Oxley Wild Rivers National Park: World Heritage listed in recognition of the extensive dry rainforest that occurs within the park, and the associated rich biodiversity that includes several rare or threatened plants and animals. The main rivers in the National Park are the: Apsley River, Macleay River, Chandler River, Tia River, Styx River, Gara River, Yarrowitch River, Oaky River and the Kunderang Brook. There are a number of waterfalls situated throughout the park including: Wollomombi, Apsley Falls, Tia Falls and Dangars Falls as well as numerous cascades. The waterfalls in the park are at their best after rains and the main ones are accessible by car.
Wollomombi Falls: Australia's longest single drop falls. Here the Wollomombi River plummets 220 m over the cliff to the gorge below (after local rains) with Chandler Falls doing likewise nearby. Situated at 1160 m above sea-level there are gorge rim walks (including a wheelchair track) which take you to two outstanding lookouts, and a track, for the fit, that takes you down the gorge to the Chandler River where you can swim if the weather is apposite. The falls are on the road between Dorrigo and Armidale, and 40 km east of Armidale.
Guyra: (37 km north) At 1,320 metres above sea level, Guyra is one of the highest towns in New South Wales. 40 km north of Armidale on the New England Highway, it is on a major junction where roads from the west cross the New England Highway and link to the coast. Guyra's major industries are sheep and cattle farming, potatoes and light manufacturing. Located on a volcanic uplift of the Northern Tablelands, the town is known for its extremely cold winters, by Australian standards, with an average of 59 frosty nights having subzero temperatures each year and some snowfalls.
Thunderbolt's Cave: (27 km north) a granite outcrop which was used as a hideout by bushranger Fred Ward. Popularly known as Captain Thunderbolt, Ward operated around the New England District of NSW from 1864-1870. He was shot dead in 1870 by a policeman after trying to steal yet another racehorse. The cave lies off the New England Highway, not far from the village of Black Mountain.
Ben Lomond: (60 km north) travellers on the New England Highway in northern NSW between Guyra and Glen Innes have a treat in store when they take a short detour at Llangothlin and visit the historic village of Ben Lomond. The road winds alongside an abandoned railway line through some extremely picturesque farming country on its way up the hillside to the sleepy village of Ben Lomond. The highest town in northern NSW, it is home to the longest hand cut railway cutting in Australia, the highest passenger railway station in the southern hemisphere (at the time of the construction of the railway), and a scattering of old and historical relics of times past.
Uralla: (25 km south-west) a small village, its main claim to fame being the place where local bushranger Captain Thunderbolt (Fred Ward) was shot, killed and buried in 1870. The infamous bushranger Captain Thunderbolt (Frederick Ward) is buried in the old Uralla Cemetery (John Street). There are many references to Thunderbolt throughout the town, and the locals are quite fond of the legend. In addition to an initially controversial statue in the main street, Uralla is host to a pub, motel, rock (from where Thunderbolt ambushed passing travellers) and roads, all bearing his name.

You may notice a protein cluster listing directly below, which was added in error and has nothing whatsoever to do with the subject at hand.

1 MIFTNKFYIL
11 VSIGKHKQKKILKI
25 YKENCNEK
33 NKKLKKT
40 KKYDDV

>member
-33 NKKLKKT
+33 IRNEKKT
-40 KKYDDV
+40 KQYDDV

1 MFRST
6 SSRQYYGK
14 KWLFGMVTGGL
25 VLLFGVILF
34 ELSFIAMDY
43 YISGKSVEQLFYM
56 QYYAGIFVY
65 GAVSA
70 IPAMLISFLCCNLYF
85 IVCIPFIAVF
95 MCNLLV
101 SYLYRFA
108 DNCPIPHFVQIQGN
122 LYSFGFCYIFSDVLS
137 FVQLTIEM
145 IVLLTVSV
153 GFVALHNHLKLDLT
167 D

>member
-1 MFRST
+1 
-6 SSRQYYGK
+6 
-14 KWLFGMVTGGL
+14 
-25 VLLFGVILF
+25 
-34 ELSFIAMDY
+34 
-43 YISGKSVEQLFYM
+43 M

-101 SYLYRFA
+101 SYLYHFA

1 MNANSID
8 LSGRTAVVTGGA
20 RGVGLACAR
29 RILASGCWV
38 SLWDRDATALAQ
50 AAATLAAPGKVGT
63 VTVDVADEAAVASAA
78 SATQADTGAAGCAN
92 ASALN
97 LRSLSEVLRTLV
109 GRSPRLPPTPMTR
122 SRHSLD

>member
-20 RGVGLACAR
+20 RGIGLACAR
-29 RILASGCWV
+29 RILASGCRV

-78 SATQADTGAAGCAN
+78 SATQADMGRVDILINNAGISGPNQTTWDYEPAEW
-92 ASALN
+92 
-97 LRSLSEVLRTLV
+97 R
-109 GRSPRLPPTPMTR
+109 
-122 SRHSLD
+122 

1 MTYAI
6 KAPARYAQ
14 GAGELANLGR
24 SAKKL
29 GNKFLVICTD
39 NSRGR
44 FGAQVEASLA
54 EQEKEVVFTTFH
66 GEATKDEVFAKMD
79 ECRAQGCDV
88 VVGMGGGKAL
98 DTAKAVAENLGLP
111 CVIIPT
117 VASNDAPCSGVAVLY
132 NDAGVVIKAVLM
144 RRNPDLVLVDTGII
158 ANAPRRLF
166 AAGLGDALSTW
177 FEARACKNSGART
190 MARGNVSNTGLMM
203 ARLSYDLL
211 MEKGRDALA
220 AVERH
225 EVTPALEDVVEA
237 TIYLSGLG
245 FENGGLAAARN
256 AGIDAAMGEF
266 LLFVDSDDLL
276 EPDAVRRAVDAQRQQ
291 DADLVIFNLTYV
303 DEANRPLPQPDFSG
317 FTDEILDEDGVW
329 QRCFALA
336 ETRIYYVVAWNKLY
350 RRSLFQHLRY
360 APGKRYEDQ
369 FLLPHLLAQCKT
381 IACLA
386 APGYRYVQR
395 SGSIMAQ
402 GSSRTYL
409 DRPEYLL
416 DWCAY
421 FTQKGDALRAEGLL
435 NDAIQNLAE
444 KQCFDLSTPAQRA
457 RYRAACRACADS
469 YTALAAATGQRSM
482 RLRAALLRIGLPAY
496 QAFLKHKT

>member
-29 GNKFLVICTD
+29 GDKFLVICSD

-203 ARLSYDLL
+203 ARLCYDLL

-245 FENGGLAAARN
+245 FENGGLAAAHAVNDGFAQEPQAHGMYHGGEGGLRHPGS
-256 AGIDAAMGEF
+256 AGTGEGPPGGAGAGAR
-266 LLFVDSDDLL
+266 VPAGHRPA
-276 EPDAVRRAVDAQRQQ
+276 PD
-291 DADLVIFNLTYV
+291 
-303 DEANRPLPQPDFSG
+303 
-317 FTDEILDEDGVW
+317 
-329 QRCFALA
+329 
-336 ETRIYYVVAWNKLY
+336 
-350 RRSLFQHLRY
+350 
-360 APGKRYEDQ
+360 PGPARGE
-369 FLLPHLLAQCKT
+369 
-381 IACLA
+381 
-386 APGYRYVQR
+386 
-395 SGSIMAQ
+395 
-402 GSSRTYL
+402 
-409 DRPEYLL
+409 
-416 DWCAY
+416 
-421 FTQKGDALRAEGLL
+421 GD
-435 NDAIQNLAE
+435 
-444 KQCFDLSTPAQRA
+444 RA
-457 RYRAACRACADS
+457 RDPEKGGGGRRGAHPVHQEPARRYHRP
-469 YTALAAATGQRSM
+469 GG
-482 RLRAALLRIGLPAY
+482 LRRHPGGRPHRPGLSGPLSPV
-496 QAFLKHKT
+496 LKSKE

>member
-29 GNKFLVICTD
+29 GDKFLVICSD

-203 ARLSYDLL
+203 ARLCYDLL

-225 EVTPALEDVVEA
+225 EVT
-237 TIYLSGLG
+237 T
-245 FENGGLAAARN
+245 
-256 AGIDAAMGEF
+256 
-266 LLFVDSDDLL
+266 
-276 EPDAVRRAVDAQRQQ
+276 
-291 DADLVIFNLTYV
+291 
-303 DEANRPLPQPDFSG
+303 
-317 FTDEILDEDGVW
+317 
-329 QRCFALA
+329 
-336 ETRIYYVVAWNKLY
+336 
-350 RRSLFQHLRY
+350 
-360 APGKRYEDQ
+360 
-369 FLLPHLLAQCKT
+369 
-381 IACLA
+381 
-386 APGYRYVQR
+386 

Walcha: (65 km south) the district surrounding Walcha is a significant primary producing area. The Shire is also a well known trout fishing mecca. Natural attractions abound in the area and include the Apsley Falls located about 20 km east of Walcha just off the Oxley Highway. The first drop of the Falls is about 85 metres in depth, and the second, about half a mile further on, drops around 65 metres to the bottom of the gorge.
Walcha is the southern gateway to the Oxley Wild Rivers National Park and Werrikimbe National Park, which are registered with Central Eastern Rainforest Reserves. Composing of mainly scenic gorge country, part of it is listed on the register of World Heritage sites in recognition of its importance to nature conservation.
The Waterfall Way: Running between Coffs Harbour on the New South Wales coast and the inland city of Armidale, The Waterfall Way is a 200 kilometre drive along one of the most scenic routes in NSW. Passing through the picturesque New England Tablelands, the drive is a perfect deviation to make on a road trip between Sydney and Brisbane, allowing half the journey to be made on the coast road and half on the New England highway inland.
The Waterfall Way is an awe inspiring journey from the high tablelands of New England through the rainforests and down to the Coffs Coast. It is home to many rare and endangered plants and animals that live in an incredible variety of habitats, not to mention some of the most spectacular waterfalls in the country, which give the route its name.
The Fossickers Way: a tourist drive through northern NSW, The Fossickers Way holds many treasures waiting to be unearthed - from buildings steeped in history to picturesque scenery and quaint villages where the personalities are as big as the sky overhead. As its name suggests, fossicking for gold, semi-precious stones and other minerals is among the many activities on offer here. Towns visited on the loop drive include Tamworth, Manilla, Barraba, Warialda, Inverell, Emmaville and Nundle.
Thunderbolt's Way: a spectacular 290 km tourist drive from Port Stephens, north of Newcastle to Goondiwindi in Queensland, passing through Stroud, Gloucester, Novendoc, Walcha, Uralla, Bundarra and Inverell. Armidale and Taree are a short detour off the route. The trail recalls the region's most notorious bushranger, Fred Ward, aka Captain Thuderbolt, whose legend lives on in the New England district.